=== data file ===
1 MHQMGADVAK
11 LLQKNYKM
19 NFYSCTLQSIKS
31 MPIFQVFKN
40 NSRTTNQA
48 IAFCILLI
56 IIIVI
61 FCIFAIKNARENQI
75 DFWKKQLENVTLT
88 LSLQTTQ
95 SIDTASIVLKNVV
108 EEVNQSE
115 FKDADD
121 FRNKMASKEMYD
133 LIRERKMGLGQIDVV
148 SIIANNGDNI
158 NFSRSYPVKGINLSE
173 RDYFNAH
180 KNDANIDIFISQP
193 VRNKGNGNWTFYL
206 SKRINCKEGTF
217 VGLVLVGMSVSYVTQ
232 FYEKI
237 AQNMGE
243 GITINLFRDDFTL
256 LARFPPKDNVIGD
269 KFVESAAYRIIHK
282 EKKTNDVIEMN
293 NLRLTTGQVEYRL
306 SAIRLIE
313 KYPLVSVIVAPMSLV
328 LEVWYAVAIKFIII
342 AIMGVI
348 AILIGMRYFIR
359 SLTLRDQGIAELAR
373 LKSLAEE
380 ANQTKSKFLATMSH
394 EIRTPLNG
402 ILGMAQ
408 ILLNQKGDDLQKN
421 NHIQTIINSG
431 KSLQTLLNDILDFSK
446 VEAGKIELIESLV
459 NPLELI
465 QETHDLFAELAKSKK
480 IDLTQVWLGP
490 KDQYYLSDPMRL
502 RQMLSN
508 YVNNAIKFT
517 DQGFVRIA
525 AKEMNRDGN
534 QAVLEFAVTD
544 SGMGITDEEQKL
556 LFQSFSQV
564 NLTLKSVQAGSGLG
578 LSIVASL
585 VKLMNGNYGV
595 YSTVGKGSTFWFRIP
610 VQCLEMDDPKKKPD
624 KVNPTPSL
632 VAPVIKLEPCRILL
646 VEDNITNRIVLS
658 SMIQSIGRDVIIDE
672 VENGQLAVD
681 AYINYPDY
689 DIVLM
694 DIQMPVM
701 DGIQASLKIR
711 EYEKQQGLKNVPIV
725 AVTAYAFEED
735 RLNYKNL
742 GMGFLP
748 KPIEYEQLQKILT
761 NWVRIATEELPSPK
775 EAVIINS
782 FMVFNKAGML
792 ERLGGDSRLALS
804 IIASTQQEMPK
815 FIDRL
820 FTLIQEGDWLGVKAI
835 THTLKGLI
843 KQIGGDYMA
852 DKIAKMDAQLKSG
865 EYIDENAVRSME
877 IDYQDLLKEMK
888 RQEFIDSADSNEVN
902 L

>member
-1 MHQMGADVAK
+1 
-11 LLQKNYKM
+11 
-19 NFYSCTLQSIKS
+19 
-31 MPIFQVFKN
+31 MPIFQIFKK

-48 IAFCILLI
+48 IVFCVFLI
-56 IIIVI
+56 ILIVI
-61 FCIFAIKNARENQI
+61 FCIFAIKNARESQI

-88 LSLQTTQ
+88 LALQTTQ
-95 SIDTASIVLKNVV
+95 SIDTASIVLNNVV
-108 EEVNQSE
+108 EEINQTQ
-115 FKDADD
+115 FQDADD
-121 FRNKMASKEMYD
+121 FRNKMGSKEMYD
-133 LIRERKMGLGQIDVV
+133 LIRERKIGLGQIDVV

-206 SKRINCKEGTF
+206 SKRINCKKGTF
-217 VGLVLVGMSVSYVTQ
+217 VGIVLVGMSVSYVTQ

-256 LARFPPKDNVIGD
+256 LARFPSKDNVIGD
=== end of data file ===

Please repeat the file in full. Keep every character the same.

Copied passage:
1 MHQMGADVAK
11 LLQKNYKM
19 NFYSCTLQSIKS
31 MPIFQVFKN
40 NSRTTNQA
48 IAFCILLI
56 IIIVI
61 FCIFAIKNARENQI
75 DFWKKQLENVTLT
88 LSLQTTQ
95 SIDTASIVLKNVV
108 EEVNQSE
115 FKDADD
121 FRNKMASKEMYD
133 LIRERKMGLGQIDVV
148 SIIANNGDNI
158 NFSRSYPVKGINLSE
173 RDYFNAH
180 KNDANIDIFISQP
193 VRNKGNGNWTFYL
206 SKRINCKEGTF
217 VGLVLVGMSVSYVTQ
232 FYEKI
237 AQNMGE
243 GITINLFRDDFTL
256 LARFPPKDNVIGD
269 KFVESAAYRIIHK
282 EKKTNDVIEMN
293 NLRLTTGQVEYRL
306 SAIRLIE
313 KYPLVSVIVAPMSLV
328 LEVWYAVAIKFIII
342 AIMGVI
348 AILIGMRYFIR
359 SLTLRDQGIAELAR
373 LKSLAEE
380 ANQTKSKFLATMSH
394 EIRTPLNG
402 ILGMAQ
408 ILLNQKGDDLQKN
421 NHIQTIINSG
431 KSLQTLLNDILDFSK
446 VEAGKIELIESLV
459 NPLELI
465 QETHDLFAELAKSKK
480 IDLTQVWLGP
490 KDQYYLSDPMRL
502 RQMLSN
508 YVNNAIKFT
517 DQGFVRIA
525 AKEMNRDGN
534 QAVLEFAVTD
544 SGMGITDEEQKL
556 LFQSFSQV
564 NLTLKSVQAGSGLG
578 LSIVASL
585 VKLMNGNYGV
595 YSTVGKGSTFWFRIP
610 VQCLEMDDPKKKPD
624 KVNPTPSL
632 VAPVIKLEPCRILL
646 VEDNITNRIVLS
658 SMIQSIGRDVIIDE
672 VENGQLAVD
681 AYINYPDY
689 DIVLM
694 DIQMPVM
701 DGIQASLKIR
711 EYEKQQGLKNVPIV
725 AVTAYAFEED
735 RLNYKNL
742 GMGFLP
748 KPIEYEQLQKILT
761 NWVRIATEELPSPK
775 EAVIINS
782 FMVFNKAGML
792 ERLGGDSRLALS
804 IIASTQQEMPK
815 FIDRL
820 FTLIQEGDWLGVKAI
835 THTLKGLI
843 KQIGGDYMA
852 DKIAKMDAQLKSG
865 EYIDENAVRSME
877 IDYQDLLKEMK
888 RQEFIDSADSNEVN
902 L

>member
-1 MHQMGADVAK
+1 
-11 LLQKNYKM
+11 
-19 NFYSCTLQSIKS
+19 
-31 MPIFQVFKN
+31 MPIFQIFKK

-48 IAFCILLI
+48 IVFCVFLI
-56 IIIVI
+56 ILIVI
-61 FCIFAIKNARENQI
+61 FCIFAIKNARESQI

-88 LSLQTTQ
+88 LALQTTQ
-95 SIDTASIVLKNVV
+95 SIDTASIVLNNVV
-108 EEVNQSE
+108 EEINQTQ
-115 FKDADD
+115 FQDADD
-121 FRNKMASKEMYD
+121 FRNKMGSKEMYD
-133 LIRERKMGLGQIDVV
+133 LIRERKIGLGQIDVV

-206 SKRINCKEGTF
+206 SKRINCKKGTF
-217 VGLVLVGMSVSYVTQ
+217 VGIVLVGMSVSYVTQ

-256 LARFPPKDNVIGD
+256 LARFPSKDNVIGD